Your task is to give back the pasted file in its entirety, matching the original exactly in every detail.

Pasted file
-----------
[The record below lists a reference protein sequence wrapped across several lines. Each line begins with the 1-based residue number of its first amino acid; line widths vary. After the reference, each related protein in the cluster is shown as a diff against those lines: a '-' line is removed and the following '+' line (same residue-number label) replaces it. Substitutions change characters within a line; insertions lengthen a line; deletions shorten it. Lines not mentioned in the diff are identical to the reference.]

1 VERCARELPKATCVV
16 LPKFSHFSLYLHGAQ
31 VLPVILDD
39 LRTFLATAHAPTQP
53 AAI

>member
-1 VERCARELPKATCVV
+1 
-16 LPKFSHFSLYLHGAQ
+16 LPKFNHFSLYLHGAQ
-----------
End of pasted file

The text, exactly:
[The record below lists a reference protein sequence wrapped across several lines. Each line begins with the 1-based residue number of its first amino acid; line widths vary. After the reference, each related protein in the cluster is shown as a diff against those lines: a '-' line is removed and the following '+' line (same residue-number label) replaces it. Substitutions change characters within a line; insertions lengthen a line; deletions shorten it. Lines not mentioned in the diff are identical to the reference.]

1 VERCARELPKATCVV
16 LPKFSHFSLYLHGAQ
31 VLPVILDD
39 LRTFLATAHAPTQP
53 AAI

>member
-1 VERCARELPKATCVV
+1 
-16 LPKFSHFSLYLHGAQ
+16 LPKFNHFSLYLHGAQ